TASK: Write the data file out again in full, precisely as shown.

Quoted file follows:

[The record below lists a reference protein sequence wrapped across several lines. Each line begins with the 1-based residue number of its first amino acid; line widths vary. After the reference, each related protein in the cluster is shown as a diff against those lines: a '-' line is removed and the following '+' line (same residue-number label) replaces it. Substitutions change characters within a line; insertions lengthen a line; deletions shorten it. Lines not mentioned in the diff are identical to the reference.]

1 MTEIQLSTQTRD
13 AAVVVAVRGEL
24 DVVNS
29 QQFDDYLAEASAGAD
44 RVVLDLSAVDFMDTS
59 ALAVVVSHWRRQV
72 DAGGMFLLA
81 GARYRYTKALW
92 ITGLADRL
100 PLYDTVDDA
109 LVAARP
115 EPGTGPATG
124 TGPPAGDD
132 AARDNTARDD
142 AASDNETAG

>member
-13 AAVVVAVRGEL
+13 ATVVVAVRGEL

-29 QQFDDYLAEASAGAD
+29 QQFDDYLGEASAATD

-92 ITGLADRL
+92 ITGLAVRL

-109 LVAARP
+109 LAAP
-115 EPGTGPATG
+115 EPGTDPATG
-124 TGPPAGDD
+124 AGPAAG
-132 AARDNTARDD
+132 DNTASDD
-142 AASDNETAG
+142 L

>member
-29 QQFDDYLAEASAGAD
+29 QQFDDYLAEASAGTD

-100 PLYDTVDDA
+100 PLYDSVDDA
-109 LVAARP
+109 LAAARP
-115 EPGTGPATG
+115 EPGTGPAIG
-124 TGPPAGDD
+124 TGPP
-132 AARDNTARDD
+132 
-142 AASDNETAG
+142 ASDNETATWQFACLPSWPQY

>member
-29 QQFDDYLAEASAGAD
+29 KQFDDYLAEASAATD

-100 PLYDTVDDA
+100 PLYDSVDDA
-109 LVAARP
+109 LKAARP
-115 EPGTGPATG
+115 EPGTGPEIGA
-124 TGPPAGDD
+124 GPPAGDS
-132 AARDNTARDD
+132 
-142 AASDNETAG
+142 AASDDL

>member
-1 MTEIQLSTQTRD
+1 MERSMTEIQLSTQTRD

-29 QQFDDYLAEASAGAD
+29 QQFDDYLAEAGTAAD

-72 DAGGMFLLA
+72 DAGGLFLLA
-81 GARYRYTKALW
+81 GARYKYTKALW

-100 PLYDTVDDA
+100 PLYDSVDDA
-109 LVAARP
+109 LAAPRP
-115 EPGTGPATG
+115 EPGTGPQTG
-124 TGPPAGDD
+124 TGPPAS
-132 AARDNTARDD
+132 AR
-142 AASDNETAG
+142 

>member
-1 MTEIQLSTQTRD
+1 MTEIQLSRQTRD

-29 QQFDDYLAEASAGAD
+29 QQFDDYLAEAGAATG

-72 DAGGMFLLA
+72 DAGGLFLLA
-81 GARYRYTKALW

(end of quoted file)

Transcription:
[The record below lists a reference protein sequence wrapped across several lines. Each line begins with the 1-based residue number of its first amino acid; line widths vary. After the reference, each related protein in the cluster is shown as a diff against those lines: a '-' line is removed and the following '+' line (same residue-number label) replaces it. Substitutions change characters within a line; insertions lengthen a line; deletions shorten it. Lines not mentioned in the diff are identical to the reference.]

1 MTEIQLSTQTRD
13 AAVVVAVRGEL
24 DVVNS
29 QQFDDYLAEASAGAD
44 RVVLDLSAVDFMDTS
59 ALAVVVSHWRRQV
72 DAGGMFLLA
81 GARYRYTKALW
92 ITGLADRL
100 PLYDTVDDA
109 LVAARP
115 EPGTGPATG
124 TGPPAGDD
132 AARDNTARDD
142 AASDNETAG

>member
-13 AAVVVAVRGEL
+13 ATVVVAVRGEL

-29 QQFDDYLAEASAGAD
+29 QQFDDYLGEASAATD

-92 ITGLADRL
+92 ITGLAVRL

-109 LVAARP
+109 LAAP
-115 EPGTGPATG
+115 EPGTDPATG
-124 TGPPAGDD
+124 AGPAAG
-132 AARDNTARDD
+132 DNTASDD
-142 AASDNETAG
+142 L

>member
-29 QQFDDYLAEASAGAD
+29 QQFDDYLAEASAGTD

-100 PLYDTVDDA
+100 PLYDSVDDA
-109 LVAARP
+109 LAAARP
-115 EPGTGPATG
+115 EPGTGPAIG
-124 TGPPAGDD
+124 TGPP
-132 AARDNTARDD
+132 
-142 AASDNETAG
+142 ASDNETATWQFACLPSWPQY

>member
-29 QQFDDYLAEASAGAD
+29 KQFDDYLAEASAATD

-100 PLYDTVDDA
+100 PLYDSVDDA
-109 LVAARP
+109 LKAARP
-115 EPGTGPATG
+115 EPGTGPEIGA
-124 TGPPAGDD
+124 GPPAGDS
-132 AARDNTARDD
+132 
-142 AASDNETAG
+142 AASDDL

>member
-1 MTEIQLSTQTRD
+1 MERSMTEIQLSTQTRD

-29 QQFDDYLAEASAGAD
+29 QQFDDYLAEAGTAAD

-72 DAGGMFLLA
+72 DAGGLFLLA
-81 GARYRYTKALW
+81 GARYKYTKALW

-100 PLYDTVDDA
+100 PLYDSVDDA
-109 LVAARP
+109 LAAPRP
-115 EPGTGPATG
+115 EPGTGPQTG
-124 TGPPAGDD
+124 TGPPAS
-132 AARDNTARDD
+132 AR
-142 AASDNETAG
+142 

>member
-1 MTEIQLSTQTRD
+1 MTEIQLSRQTRD

-29 QQFDDYLAEASAGAD
+29 QQFDDYLAEAGAATG

-72 DAGGMFLLA
+72 DAGGLFLLA
-81 GARYRYTKALW